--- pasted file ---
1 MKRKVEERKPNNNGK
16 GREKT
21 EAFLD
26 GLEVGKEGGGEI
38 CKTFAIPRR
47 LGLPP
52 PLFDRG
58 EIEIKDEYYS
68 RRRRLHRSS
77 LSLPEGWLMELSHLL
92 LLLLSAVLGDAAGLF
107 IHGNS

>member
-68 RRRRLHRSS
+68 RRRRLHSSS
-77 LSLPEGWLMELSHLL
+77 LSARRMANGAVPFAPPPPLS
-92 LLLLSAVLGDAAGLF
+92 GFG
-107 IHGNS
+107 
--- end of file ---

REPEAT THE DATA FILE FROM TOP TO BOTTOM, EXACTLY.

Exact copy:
1 MKRKVEERKPNNNGK
16 GREKT
21 EAFLD
26 GLEVGKEGGGEI
38 CKTFAIPRR
47 LGLPP
52 PLFDRG
58 EIEIKDEYYS
68 RRRRLHRSS
77 LSLPEGWLMELSHLL
92 LLLLSAVLGDAAGLF
107 IHGNS

>member
-68 RRRRLHRSS
+68 RRRRLHSSS
-77 LSLPEGWLMELSHLL
+77 LSARRMANGAVPFAPPPPLS
-92 LLLLSAVLGDAAGLF
+92 GFG
-107 IHGNS
+107 